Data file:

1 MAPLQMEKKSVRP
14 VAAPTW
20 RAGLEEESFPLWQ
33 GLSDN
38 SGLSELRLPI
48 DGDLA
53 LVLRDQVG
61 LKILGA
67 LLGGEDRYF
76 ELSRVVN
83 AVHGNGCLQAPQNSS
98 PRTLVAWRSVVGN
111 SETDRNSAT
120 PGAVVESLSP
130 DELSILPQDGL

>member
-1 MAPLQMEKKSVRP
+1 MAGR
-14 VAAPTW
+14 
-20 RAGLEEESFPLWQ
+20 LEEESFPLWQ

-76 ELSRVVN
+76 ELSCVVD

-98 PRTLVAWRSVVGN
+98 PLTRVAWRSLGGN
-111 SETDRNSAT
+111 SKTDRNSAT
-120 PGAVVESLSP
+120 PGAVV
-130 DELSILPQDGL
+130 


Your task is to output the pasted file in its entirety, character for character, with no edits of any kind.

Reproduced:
1 MAPLQMEKKSVRP
14 VAAPTW
20 RAGLEEESFPLWQ
33 GLSDN
38 SGLSELRLPI
48 DGDLA
53 LVLRDQVG
61 LKILGA
67 LLGGEDRYF
76 ELSRVVN
83 AVHGNGCLQAPQNSS
98 PRTLVAWRSVVGN
111 SETDRNSAT
120 PGAVVESLSP
130 DELSILPQDGL

>member
-1 MAPLQMEKKSVRP
+1 MAGR
-14 VAAPTW
+14 
-20 RAGLEEESFPLWQ
+20 LEEESFPLWQ

-76 ELSRVVN
+76 ELSCVVD

-98 PRTLVAWRSVVGN
+98 PLTRVAWRSLGGN
-111 SETDRNSAT
+111 SKTDRNSAT
-120 PGAVVESLSP
+120 PGAVV
-130 DELSILPQDGL
+130 